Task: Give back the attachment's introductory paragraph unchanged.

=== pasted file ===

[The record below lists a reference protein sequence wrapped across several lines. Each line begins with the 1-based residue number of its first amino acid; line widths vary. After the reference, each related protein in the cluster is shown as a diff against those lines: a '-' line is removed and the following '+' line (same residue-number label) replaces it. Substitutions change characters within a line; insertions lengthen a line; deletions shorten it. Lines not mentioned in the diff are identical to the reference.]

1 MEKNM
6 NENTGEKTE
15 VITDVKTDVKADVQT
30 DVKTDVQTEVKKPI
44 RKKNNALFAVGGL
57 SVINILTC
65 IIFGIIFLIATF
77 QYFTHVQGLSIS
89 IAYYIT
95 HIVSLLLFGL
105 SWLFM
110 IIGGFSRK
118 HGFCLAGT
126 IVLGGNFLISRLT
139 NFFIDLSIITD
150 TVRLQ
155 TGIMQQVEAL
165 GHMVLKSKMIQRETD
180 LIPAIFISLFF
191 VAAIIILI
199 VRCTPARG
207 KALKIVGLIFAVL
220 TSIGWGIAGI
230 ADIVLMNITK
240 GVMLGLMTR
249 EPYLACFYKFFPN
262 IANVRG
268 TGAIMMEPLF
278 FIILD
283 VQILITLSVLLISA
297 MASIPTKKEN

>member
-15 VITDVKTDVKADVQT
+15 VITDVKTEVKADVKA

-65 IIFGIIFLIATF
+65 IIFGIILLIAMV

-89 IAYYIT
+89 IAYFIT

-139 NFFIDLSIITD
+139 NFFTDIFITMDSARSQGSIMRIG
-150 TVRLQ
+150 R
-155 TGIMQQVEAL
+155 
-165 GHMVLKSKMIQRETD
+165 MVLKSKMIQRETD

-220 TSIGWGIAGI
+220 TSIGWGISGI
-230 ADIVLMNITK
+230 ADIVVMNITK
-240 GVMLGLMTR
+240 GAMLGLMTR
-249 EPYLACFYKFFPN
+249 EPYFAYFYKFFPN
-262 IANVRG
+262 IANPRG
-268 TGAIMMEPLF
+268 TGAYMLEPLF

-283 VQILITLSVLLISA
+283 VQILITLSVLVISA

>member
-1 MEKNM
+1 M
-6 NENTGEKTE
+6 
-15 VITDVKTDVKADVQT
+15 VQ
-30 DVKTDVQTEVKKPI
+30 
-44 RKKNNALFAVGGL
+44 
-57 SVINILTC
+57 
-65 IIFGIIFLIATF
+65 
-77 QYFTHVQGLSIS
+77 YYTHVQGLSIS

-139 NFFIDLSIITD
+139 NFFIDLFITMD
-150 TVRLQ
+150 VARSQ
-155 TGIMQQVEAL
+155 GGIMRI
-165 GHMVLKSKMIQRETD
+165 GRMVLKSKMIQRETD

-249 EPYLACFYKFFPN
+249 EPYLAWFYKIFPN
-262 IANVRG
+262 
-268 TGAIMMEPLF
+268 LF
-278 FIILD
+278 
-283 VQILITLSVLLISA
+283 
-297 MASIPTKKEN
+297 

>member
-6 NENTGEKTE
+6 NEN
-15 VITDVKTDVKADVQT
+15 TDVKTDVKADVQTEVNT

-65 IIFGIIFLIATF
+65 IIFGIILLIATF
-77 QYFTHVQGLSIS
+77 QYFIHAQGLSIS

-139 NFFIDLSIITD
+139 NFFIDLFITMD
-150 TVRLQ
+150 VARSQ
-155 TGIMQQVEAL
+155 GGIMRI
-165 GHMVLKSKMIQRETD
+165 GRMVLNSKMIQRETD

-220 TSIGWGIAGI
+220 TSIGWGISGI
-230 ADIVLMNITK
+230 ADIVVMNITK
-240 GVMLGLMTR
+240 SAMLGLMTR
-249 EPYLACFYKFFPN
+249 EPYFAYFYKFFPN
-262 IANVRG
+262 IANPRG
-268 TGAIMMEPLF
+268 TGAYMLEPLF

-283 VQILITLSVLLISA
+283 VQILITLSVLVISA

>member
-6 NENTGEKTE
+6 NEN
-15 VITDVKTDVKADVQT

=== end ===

[The record below lists a reference protein sequence wrapped across several lines. Each line begins with the 1-based residue number of its first amino acid; line widths vary. After the reference, each related protein in the cluster is shown as a diff against those lines: a '-' line is removed and the following '+' line (same residue-number label) replaces it. Substitutions change characters within a line; insertions lengthen a line; deletions shorten it. Lines not mentioned in the diff are identical to the reference.]